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Campaign Sexual Assault + More
Carrying the Burden: How the #MeToo Movement Returns the Power
Victims of rape and sexual assault carry an invisible burden– In 2013, Emma Sulkowicz chose to represent the silent and unheard voices by carrying a mattress across Columbia University’s campus. Since then, this conversation has been elevated to a national platform. The #MeToo Movement brings sexual assault to the forefront of media and politics. This movement has prompted schools, colleges, workplaces, and more to take steps towards introducing resources to aid those who have been victims of sexual assault as well as encouraged many to come forward and share their story.
Image: Meryn Kennedy via The Daily Campus
Lupe Valdez– Could She Be the Change Texas Has Been Waiting For?
Former Dallas County Sheriff, Lupe Valdez, could be not only Texas’ first Hispanic governor but also the first openly queer person to hold that office. Valdez is running on a progressive platform; a win would be truly impressive as Texas has not elected a Democrat to any statewide office since 1994. Valdez’s victory would mean a greater voice of representation for the Latino community who make up 40% of the state’s population as well as the queer population of Texas.
Image: Lupe Valdez / Huffington Post
Young Women Create Resource To Fight Sexual Harassment in Politics
Arezoo Najibzadeh and Yasmin Rajabi, young Canadian women of colo, created an educational resource to help political parties, campaigns, and governments prevent and respond to sexual violence in their workplaces. Both women experienced sexual harassment or assault while working in politics, which prompted them to leave that career path behind. They want to prevent other women from having to make that all-too-common choice.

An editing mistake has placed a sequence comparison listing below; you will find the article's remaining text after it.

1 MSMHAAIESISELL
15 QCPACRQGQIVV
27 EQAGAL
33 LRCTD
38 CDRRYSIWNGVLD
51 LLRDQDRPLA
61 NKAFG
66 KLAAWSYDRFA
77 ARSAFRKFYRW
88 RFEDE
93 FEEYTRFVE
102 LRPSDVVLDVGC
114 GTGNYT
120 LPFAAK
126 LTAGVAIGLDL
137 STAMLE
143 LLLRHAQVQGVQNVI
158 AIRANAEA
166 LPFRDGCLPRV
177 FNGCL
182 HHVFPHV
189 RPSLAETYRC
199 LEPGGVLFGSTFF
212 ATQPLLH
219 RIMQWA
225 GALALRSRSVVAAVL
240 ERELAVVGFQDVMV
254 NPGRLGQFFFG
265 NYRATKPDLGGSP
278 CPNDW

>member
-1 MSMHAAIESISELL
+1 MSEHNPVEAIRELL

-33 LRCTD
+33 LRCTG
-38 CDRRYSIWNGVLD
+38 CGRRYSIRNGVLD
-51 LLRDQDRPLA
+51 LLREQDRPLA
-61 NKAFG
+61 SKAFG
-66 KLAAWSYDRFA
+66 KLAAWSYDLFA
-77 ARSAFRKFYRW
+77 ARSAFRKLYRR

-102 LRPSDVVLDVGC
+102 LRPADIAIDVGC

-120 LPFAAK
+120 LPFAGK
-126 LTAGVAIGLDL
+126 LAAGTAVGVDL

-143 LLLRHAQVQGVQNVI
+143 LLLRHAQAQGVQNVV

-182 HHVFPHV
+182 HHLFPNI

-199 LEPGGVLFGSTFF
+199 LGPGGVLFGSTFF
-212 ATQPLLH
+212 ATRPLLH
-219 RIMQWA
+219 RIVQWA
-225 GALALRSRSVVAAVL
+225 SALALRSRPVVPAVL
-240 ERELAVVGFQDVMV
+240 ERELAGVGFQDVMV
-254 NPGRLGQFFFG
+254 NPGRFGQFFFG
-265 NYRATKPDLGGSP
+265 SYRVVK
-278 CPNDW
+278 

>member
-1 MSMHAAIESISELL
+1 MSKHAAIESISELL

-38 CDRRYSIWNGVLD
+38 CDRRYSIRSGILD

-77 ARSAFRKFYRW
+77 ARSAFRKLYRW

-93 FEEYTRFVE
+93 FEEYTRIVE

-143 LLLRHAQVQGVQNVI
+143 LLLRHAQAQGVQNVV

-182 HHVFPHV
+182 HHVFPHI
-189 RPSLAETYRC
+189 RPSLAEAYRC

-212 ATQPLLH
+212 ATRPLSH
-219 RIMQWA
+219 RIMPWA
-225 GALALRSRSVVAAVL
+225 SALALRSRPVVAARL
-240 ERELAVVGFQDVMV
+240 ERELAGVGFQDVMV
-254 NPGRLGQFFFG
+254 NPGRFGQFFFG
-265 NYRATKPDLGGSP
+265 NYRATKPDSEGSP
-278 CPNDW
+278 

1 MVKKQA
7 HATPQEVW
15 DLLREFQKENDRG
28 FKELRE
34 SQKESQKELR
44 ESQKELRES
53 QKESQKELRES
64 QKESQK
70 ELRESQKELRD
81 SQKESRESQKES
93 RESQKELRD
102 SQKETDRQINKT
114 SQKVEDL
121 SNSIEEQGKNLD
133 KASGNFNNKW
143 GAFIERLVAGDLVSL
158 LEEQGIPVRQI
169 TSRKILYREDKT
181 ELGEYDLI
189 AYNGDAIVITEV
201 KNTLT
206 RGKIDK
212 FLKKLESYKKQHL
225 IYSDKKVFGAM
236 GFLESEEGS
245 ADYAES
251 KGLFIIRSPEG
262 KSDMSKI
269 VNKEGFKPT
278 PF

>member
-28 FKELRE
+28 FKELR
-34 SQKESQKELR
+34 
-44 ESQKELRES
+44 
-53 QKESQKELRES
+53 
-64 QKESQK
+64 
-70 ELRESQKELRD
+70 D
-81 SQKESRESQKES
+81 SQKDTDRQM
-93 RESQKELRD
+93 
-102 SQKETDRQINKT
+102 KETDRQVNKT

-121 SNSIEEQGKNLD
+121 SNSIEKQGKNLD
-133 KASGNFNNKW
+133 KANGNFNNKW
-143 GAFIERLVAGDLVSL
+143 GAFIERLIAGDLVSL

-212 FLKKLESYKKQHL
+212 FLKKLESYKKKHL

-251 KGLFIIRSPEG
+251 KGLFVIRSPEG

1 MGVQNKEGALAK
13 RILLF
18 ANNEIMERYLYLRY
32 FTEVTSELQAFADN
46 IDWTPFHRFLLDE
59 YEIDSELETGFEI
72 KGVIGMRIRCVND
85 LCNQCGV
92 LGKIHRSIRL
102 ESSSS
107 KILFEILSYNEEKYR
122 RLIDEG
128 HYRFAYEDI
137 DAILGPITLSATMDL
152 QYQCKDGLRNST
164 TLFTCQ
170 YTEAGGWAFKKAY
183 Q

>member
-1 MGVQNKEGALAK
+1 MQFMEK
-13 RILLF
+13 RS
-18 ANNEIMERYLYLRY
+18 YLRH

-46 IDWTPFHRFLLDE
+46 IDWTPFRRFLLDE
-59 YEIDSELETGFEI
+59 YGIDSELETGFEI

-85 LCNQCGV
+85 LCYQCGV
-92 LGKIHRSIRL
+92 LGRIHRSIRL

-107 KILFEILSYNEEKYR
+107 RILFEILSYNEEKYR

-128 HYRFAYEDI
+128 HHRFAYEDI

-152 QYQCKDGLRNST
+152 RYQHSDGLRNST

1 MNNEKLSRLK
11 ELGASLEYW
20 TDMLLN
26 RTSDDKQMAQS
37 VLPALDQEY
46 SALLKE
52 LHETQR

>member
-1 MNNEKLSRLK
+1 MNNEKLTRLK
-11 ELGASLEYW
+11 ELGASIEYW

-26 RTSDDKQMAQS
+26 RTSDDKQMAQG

Image: Arezoo Najibzadeh and Yasmin Rajabi
Indigenous Women Paving the Path to Representation
Marichuy Patricio, a traditional medicine healer and human rights activist, is an independent candidate for Mexico’s upcoming 2018 presidential election. What sets her apart? Patricio is a Mexican Nahua indigenous woman. Her ambitious step towards running in the presidential election is creating a platform for the voice of indigenous women; however, much more is needed to defeat the machismo still prevalent in Mexico and other Latin American countries.
Image: Woman with llama, Cuzco
A Record Number of U.S. Women Run For Office
The significant women's 2018 political races at the state and national level has been noted this year. A record number of women decided to run for office, which will likely lead to further representation in government.
Image: AP Photo: (1); Bloomberg (1); Getty Images (2)
Danish Government Pledges to Promote Access to Contraception In Humanitarian Crises
The Letter of Intent was signed by Danish Minister for Development Cooperation Ulla Tørnæs, pledging to donate 60 million DKK to the UN World Food Programme (WFP). The WFP promotes access to contraception and sexual health information while they distribute food during humanitarian crises. Lack of access to contraception can have deadly consequences: complications from unsafe abortions heighten maternal mortality rates in refugee camps